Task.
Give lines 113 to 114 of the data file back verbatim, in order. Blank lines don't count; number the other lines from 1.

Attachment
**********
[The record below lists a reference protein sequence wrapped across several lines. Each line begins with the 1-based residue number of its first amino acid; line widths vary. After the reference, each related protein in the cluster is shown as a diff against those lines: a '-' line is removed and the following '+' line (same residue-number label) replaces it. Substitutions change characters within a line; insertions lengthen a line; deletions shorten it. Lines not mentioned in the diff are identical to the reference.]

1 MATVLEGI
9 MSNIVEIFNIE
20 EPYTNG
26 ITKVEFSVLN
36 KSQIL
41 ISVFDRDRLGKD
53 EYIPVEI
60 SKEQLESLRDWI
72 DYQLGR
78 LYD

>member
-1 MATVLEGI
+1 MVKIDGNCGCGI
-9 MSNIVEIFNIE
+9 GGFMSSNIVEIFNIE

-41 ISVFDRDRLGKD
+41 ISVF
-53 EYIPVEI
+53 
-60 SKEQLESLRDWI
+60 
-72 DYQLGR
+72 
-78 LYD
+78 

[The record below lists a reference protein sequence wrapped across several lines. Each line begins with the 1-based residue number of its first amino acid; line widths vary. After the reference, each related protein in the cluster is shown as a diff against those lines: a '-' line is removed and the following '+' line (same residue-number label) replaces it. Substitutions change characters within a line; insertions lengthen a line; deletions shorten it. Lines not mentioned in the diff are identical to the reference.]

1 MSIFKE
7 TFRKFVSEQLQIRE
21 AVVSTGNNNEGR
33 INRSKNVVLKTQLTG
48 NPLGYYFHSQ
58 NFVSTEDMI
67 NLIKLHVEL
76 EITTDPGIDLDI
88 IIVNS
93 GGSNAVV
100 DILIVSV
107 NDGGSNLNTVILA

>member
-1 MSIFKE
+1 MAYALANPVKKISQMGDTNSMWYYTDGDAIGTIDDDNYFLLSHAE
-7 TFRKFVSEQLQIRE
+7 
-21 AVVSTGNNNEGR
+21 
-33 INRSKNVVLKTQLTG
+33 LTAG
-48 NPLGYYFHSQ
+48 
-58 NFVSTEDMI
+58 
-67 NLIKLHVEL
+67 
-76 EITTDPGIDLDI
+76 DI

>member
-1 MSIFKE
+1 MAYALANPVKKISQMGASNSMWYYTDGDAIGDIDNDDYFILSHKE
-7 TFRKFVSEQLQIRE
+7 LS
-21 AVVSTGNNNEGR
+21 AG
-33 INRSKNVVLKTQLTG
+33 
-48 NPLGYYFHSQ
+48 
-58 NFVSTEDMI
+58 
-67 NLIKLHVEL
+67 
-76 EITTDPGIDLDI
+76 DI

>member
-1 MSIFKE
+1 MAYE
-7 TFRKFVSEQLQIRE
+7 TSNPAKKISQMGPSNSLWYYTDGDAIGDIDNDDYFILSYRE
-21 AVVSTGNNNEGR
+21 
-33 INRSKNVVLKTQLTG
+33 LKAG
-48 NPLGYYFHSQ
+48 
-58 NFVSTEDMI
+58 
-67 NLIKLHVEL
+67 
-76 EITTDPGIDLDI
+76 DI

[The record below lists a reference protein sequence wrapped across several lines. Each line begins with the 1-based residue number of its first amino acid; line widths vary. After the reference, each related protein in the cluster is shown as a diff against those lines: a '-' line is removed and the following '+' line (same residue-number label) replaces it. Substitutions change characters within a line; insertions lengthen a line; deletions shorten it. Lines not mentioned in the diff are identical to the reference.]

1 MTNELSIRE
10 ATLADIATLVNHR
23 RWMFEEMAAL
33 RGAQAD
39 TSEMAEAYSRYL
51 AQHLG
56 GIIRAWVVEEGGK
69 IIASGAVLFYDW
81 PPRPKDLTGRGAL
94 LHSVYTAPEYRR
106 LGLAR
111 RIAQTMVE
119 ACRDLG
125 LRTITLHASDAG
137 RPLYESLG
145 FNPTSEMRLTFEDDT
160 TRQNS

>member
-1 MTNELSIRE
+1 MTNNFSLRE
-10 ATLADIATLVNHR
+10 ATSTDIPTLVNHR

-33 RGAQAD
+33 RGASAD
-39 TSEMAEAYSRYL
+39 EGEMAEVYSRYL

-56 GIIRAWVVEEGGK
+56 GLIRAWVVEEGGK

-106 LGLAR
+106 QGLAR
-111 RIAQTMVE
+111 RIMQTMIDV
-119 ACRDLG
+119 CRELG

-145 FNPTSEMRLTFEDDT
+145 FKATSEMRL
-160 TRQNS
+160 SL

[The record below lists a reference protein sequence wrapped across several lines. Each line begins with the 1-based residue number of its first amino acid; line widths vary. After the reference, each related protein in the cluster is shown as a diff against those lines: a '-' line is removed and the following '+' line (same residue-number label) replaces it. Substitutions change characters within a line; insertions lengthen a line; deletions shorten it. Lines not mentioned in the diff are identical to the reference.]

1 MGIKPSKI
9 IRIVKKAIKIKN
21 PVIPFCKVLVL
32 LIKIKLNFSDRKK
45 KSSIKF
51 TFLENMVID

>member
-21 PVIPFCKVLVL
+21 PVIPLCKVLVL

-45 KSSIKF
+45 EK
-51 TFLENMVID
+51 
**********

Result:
+10 ATSTDIPTLVNHR

-33 RGAQAD